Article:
Ohmmmm. Ohmmmm. Yeah, no. There’s a lot more to meditation than sitting on the ground, closing one’s eyes and breathing. Meditation is a practice to help people train their mind to become more self aware, enhance concentration and improve the quality of life overall.
Everyone meditates differently. Whether one likes to meditate for two minutes or two hours really depends on the person. But, meditation can be beneficial for anyone.
“I believe meditation to be a practice of peace and awareness, and during meditation our mind is calm, silent and fully present. You can do a one-minute meditation or a two-hour meditation. You can meditate as little or as long as you like. There is no set in stone rule on how long you have to meditate. I like a variety of meditations. Sometimes it is a guided meditation with the app ‘Insight Timer’, sometimes it is closing my eyes, breathing and sitting in silence and sometimes it is walking in nature on a walking meditation,” health and lifestyle coach Carrie Saba said.
Meditation has many benefits that aren’t just reducing stress. It gives people time to reflect on their day and think about how they can make tomorrow better. According to a study conducted by UCLA, long-term meditators have better preserved brains than people who don’t meditate.
“Oh my gosh, there are so many benefits! It promotes relaxation, lowers your blood pressure because it reduces stress, makes you more patient and compassionate. It is so helpful with pent up frustration and forgiveness. It helps with depression and anxiety, by identifying the causes of your stress but not identifying with the stress. It allows you to separate the stress, frustration and sadness from yourself,” science teacher Jessica Timmons said.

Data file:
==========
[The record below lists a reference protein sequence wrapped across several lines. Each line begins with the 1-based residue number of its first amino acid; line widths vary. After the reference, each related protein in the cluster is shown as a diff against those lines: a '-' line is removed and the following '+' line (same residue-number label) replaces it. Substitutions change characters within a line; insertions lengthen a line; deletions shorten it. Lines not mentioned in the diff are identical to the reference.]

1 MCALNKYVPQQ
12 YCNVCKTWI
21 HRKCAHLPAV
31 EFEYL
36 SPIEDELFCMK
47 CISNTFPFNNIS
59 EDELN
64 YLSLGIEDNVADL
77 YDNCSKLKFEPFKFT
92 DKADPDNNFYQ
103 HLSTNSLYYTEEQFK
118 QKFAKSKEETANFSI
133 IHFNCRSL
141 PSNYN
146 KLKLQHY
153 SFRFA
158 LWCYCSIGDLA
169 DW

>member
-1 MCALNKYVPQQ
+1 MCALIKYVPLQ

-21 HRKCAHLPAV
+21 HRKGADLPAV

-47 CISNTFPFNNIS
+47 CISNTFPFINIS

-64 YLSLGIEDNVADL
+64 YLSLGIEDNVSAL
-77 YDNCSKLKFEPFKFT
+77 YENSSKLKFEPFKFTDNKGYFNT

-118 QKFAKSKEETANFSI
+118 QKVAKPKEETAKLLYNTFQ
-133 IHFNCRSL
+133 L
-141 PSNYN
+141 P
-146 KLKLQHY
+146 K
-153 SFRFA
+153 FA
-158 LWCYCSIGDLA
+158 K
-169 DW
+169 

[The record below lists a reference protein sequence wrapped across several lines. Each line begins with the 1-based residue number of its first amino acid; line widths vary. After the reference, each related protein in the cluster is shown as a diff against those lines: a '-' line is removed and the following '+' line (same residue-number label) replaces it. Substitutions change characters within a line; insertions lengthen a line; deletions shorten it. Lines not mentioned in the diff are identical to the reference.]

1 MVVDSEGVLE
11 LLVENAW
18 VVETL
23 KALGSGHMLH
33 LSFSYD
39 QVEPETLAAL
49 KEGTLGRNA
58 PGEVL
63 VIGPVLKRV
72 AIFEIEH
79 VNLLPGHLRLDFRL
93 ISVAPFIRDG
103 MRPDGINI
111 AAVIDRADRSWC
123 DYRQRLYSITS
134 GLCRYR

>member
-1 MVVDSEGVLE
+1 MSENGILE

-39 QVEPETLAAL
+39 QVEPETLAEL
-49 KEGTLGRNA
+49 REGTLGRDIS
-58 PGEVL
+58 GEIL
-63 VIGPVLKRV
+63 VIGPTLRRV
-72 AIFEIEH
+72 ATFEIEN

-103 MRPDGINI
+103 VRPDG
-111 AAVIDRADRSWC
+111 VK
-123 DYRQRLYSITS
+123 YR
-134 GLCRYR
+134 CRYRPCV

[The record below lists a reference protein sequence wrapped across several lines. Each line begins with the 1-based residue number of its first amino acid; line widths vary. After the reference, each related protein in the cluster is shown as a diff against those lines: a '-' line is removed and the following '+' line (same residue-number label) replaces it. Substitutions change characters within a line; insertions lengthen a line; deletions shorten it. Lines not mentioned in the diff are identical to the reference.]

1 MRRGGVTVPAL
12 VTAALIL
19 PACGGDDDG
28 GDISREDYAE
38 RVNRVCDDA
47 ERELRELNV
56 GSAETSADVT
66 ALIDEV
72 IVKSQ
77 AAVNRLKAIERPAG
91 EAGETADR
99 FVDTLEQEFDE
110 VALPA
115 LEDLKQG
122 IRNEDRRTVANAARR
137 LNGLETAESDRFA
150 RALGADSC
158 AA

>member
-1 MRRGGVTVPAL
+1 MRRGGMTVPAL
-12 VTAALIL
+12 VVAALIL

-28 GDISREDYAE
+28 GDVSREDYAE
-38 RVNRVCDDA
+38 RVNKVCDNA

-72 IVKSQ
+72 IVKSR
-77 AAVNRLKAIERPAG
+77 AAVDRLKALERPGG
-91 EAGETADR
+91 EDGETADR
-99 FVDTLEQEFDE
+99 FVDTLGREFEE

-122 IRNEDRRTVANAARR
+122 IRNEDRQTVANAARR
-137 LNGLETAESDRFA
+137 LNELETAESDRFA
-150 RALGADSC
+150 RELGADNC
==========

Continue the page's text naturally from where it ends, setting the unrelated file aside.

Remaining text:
Misunderstanding meditation leads people to slow down the process of actually relaxing. Learning how you meditate best may take a little bit of time, but meditation can be a quick process.
“I think one misconception is that you have to do it for really long periods of time to get a benefit from it. That just is not true. I know people who have meditated three minutes a day and have gained a lot of benefit. I also think another misconception is that you have to be an expert to meditate and that you have to take a class or something. Again, that is not true. It can be as simple as closing your eyes and breathing in and out. If you try that even for a few seconds it helps calm your nervous system. And people often say, ‘I can’t meditate because I can’t stop thinking.’ It is hard to stop our brains from going, going, going. However, if you stop judging what you’re thinking about and just let it float in and out during your meditation eventually all that noise in your head will slow down you will find the peace and silence,” Saba said.
Many people meditate in the ‘average’ setting- a couch, a bed, or the floor. The ‘traditional’ way to meditate is sitting cross legged, breathing in and out and letting one’s mind be at ease.
“Some people practice meditation when they go to yoga classes. You focus on breathing, breathing in and breathing out. You have to remind your brain to not wander and focus on other crud or things that are going on in your daily. I can meditate while running, because I focus on my breathing, and I force myself to listen to my feet striking the gravel, and I pay attention to my posture,” Timmons said.
The mistake that meditation is unproductive is false. It can be during one’s favorite sport, exercise or getting clean. Meditation can happen almost anywhere and one of the best places is in nature.
“Sometimes I meditate in the bath, shooting basketballs by myself or on walks. I think a misconception people have about meditation is that you have to sit and say ‘ohm.’ The best time to meditate is when you can get alone. Being outside at a park is really good because you are usually alone with nature and the birds are chirping. Being in nature really helps you think,” frequent meditator junior Joseph Tadres said.